• Apphance and Appgrader

Apphance by uTest is an interesting mobile tool that allows developers to distribute apps over-the-air, collect and report crash data automatically and it even features in-app bug reports and user feedback. The company has also launched AppGrader for Android, which seems to be an interesting and promising tool as well.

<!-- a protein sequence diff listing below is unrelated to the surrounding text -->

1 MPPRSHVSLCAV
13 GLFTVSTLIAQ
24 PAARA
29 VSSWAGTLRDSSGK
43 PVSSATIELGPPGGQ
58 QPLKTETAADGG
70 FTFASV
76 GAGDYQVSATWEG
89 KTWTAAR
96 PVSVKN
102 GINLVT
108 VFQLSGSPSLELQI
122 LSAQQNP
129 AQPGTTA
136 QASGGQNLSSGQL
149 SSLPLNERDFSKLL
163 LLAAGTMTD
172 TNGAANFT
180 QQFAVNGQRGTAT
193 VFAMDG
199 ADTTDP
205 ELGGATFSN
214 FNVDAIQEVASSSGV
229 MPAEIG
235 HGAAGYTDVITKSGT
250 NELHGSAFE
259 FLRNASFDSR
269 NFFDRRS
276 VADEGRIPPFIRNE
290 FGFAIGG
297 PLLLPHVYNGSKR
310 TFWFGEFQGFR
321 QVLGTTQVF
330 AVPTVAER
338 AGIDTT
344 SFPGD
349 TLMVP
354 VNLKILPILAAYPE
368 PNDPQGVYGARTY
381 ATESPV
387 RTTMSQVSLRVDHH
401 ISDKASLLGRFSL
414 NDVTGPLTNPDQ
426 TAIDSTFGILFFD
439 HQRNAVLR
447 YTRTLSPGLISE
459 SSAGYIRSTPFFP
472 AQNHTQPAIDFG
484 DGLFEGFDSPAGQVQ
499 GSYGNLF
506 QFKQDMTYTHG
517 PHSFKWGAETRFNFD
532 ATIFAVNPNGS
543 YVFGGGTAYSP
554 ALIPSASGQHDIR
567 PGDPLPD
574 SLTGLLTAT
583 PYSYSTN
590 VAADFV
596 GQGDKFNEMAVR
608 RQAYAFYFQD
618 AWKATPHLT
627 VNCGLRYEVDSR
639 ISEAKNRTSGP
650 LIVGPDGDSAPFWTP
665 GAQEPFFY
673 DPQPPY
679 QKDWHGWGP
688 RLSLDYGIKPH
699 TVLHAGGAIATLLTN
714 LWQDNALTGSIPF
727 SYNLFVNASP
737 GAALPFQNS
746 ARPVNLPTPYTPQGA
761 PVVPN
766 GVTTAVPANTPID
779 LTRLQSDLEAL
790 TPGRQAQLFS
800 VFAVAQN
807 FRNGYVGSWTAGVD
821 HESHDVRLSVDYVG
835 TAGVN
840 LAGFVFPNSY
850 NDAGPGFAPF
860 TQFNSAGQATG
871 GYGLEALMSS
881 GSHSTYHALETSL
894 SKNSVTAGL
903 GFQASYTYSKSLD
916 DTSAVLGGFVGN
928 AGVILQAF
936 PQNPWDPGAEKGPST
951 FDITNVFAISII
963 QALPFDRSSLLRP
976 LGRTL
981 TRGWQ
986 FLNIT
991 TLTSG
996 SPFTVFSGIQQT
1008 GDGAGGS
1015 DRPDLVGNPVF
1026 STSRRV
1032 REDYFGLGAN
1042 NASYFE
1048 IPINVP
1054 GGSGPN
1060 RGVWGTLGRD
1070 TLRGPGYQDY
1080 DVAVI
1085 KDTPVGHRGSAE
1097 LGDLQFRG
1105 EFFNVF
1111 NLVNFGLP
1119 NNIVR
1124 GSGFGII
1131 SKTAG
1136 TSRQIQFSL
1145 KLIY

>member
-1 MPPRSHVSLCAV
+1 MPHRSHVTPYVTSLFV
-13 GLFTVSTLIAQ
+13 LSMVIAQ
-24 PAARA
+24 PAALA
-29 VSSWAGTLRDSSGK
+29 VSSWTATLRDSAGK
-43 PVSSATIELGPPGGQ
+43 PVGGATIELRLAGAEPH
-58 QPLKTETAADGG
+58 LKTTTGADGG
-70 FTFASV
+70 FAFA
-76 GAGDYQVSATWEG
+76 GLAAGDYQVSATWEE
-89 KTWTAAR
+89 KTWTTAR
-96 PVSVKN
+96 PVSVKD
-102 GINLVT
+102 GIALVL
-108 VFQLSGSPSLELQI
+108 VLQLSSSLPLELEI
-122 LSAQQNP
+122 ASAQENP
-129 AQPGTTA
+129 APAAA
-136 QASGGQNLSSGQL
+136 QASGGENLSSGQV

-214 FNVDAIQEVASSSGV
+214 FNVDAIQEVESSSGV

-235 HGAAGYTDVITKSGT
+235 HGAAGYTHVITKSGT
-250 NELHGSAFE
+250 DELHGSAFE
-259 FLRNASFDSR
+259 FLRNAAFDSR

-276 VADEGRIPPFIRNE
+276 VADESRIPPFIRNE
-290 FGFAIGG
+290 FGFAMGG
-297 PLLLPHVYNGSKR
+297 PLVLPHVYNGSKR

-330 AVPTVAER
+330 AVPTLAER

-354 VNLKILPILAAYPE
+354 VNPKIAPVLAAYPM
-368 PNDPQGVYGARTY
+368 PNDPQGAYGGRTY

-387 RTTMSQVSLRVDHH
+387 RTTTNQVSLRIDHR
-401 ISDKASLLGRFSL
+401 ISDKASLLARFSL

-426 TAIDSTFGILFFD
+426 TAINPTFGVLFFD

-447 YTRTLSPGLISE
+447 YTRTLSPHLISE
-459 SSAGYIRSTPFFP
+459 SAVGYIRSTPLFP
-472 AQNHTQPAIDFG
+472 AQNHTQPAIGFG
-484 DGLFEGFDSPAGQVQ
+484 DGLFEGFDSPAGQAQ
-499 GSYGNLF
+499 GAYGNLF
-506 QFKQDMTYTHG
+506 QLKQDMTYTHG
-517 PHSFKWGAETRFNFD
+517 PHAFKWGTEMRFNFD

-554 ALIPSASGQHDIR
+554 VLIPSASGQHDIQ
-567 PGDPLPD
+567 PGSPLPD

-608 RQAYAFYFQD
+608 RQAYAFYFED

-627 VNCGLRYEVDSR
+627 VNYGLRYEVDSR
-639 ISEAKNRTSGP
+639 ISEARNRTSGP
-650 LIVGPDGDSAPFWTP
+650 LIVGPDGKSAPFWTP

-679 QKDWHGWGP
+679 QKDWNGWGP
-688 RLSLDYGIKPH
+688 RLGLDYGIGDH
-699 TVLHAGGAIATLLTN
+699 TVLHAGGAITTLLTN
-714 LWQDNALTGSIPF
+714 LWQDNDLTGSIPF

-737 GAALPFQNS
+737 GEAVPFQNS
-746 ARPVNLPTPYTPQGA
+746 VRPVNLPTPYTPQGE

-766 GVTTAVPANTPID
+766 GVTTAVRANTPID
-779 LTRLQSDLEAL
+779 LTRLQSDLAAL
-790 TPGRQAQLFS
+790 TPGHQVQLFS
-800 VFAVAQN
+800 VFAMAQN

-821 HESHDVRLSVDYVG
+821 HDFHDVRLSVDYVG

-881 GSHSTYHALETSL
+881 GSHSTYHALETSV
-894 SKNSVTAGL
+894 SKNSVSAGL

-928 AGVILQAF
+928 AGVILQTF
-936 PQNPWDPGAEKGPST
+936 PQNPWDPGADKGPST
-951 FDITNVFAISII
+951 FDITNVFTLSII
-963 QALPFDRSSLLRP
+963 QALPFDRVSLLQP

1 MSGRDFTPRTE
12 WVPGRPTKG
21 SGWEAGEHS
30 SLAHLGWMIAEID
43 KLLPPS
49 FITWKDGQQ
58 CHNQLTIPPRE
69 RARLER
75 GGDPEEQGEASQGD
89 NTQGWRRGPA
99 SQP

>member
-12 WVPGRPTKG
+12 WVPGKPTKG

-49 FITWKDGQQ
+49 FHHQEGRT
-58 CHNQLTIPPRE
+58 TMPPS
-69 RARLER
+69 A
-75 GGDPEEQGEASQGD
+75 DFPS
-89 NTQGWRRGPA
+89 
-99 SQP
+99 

No matter which platform you decide to design an application for, ensure that you have the right tools and the right kits. It is important to verify and check for user experience before formally launching an application. An application that doesn’t look great or that which does not function well will look bad on you as a developer and also for your client. There is no dearth of handy app testing tools online and offline, and when need be, some of them can be purchased for nominal prices. At the end of the day, real time testing in a device lab is very important too. If you cannot afford to have a full-scale device testing lab, you can opt for an open testing lab too, which tend to be affordable.